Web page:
Bernard: You’ve done your research. Yes, my mom owned Toronto’s first African art store and though she wasn’t an artist she was a huge supporter of the arts and really helped encourage my artistic desires. Both my parents did. My dad was a graphic artist before becoming an entrepreneur and he’s a really good singer, too. I think I get my artsiness from him.

Bernard in Van Helsing. Photo by: Dan Power/Helsing S1 Productions/Syfy

TrunkSpace: Have your aspirations/goals changed from when you started out acting to where you are now?
Bernard: Not really. I just think my goals are more well-rounded because they now include my family and balancing my dreams and aspirations with my kids and my husband. We aim to support each other with the varying things we want to do in life.

TrunkSpace: We’re a few weeks into 2018. Did you set any resolutions for yourself in the new year and if so, how are you doing with them thus far?
Bernard: I didn’t set any resolutions. I kind of have a fear of them as they set you up for failure. However, I did decide to work out more even when I can’t get to the gym and have crafted workouts I can do at home and while I’m on the road. No excuses this year!

One Winter Weekend” premieres Saturday, January 20 (9 p.m. ET/PT) on Hallmark Channel.

Season 2 of “Van Helsing” arrives on Netflix today.

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Wingman Wednesday

Alicia Witt

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Photo: Alicia Witt Credit: Copyright 2017 Crown Media United States LLC/Photographer: Kailey Schwerman

Once you’ve trimmed the turkey, got stuffed on stuffing, and crammed yourself with cranberry, take some time to relax with “The Mistletoe Inn,” the latest offering from Hallmark Channel’s Countdown to Christmas programming event. Starring one of our favorite multi-hyphenates, Alicia Witt, the movie debuts Thanksgiving night, making it the perfect final course for those looking to kick off the holiday season with a full heart… and stomach.

We recently sat down with Witt to discuss the strength of the Hallmark fandom, why she could relate to her character’s quest for creative confidence, and how she makes her music accessible for all listeners.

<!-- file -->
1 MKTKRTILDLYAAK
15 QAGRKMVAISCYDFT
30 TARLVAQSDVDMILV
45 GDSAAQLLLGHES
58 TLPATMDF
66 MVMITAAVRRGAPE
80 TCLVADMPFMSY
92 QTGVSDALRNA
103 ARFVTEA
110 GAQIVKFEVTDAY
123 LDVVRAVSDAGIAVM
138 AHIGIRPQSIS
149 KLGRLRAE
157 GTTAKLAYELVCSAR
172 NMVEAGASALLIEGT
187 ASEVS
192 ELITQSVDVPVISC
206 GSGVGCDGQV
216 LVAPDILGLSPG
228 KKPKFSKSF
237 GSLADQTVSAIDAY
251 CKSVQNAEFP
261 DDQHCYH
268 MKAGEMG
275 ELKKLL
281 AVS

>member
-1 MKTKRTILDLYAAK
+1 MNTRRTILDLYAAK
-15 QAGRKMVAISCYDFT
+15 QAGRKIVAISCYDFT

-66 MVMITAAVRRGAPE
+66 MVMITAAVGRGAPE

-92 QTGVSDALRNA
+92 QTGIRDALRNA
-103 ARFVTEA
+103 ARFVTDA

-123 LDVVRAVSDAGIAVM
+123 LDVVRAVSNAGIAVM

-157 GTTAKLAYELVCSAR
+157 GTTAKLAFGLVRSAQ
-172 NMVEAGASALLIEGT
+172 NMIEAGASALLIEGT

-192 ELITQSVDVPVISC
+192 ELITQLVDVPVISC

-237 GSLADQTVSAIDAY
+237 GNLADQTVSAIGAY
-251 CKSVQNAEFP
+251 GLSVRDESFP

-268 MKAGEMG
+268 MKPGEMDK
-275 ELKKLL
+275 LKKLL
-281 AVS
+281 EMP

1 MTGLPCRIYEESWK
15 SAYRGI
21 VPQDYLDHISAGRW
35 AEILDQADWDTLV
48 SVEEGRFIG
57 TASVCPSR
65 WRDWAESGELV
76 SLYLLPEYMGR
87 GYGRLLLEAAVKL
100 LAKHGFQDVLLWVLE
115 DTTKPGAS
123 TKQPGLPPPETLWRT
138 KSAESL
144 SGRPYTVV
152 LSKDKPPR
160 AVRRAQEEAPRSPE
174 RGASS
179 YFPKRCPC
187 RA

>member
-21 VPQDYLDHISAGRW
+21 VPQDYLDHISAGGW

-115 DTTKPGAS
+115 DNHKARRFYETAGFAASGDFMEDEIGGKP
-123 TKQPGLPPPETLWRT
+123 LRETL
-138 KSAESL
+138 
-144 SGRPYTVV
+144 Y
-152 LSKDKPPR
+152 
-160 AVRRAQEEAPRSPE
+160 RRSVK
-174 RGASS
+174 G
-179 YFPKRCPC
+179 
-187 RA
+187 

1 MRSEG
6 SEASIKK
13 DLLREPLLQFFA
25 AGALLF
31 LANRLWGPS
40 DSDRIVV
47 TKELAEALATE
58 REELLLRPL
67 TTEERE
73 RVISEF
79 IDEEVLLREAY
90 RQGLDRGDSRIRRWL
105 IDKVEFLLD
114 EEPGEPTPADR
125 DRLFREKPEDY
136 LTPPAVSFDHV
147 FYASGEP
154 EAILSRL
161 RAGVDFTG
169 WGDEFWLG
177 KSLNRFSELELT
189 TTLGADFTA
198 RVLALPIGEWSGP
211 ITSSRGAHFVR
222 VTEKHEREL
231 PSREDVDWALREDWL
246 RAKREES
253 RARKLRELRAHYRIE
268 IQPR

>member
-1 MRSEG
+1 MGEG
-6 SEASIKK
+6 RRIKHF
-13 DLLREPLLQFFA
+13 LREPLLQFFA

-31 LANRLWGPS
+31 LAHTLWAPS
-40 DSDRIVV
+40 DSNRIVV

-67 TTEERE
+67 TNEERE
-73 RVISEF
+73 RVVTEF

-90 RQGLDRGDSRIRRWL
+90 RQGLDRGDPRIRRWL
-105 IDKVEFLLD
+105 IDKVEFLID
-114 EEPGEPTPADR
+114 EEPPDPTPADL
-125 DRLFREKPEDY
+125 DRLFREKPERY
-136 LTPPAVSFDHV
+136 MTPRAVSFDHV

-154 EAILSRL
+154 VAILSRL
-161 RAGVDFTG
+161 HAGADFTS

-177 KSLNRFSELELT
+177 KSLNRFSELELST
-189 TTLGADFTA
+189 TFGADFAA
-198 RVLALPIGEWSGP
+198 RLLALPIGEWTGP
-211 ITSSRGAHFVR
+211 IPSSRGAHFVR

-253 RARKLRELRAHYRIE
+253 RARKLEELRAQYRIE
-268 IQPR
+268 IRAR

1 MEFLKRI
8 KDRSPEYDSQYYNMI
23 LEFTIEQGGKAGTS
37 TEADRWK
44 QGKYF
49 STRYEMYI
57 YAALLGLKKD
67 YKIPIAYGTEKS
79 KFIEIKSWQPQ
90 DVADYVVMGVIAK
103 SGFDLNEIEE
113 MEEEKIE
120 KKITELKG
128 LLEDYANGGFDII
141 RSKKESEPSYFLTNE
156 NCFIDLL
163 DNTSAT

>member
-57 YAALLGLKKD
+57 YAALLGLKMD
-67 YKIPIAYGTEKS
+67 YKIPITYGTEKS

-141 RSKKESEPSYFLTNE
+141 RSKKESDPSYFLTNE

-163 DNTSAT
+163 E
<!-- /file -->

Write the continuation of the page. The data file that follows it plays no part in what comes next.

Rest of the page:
TrunkSpace: You’ve had a really diverse year, from “The Mistletoe Inn,” to “The Exorcist,” to “Twin Peaks,” and “Supernatural.” Has that always been the dream, to be able to do as many different types of roles and genres as possible?
Witt: Yes, that was always my reason for wanting to be an actor, is to play characters that are different from me, and play as many different kinds of roles as possible. I feel like I really get to do that at this point. I think it keeps me busy, and it keeps me on my toes. I get bored if I play the same role over and over again. I think about the last couple of years in particular, but really the entire time I’ve been doing this, there have been so many different kinds of roles that I think I’ve kept it challenging for myself.

TrunkSpace: Many of those television shows mentioned have massive fandoms, but truth be told, Hallmark’s fandom easily rivals them.
Witt: Most definitely. The interesting thing is that, for example, when I was on “The Walking Dead,” I did a lot of the conventions around that show, and I was so pleasantly surprised and thrilled to find that almost every other person that would come up to me, they were happy to have seen me on “The Walking Dead,” but they were most excited to talk to me because of the Hallmark movies. So, there’s actually a really big crossover audience as well, particularly for the Christmas films, because people who might watch something different during the rest of the year, pretty much everyone tunes in to Hallmark at Christmas because it’s such great family programming, and such great holiday programming.

TrunkSpace: You can’t have darkness without light, so for fans of “The Walking Dead,” tuning in to Hallmark Channel is a nice balance.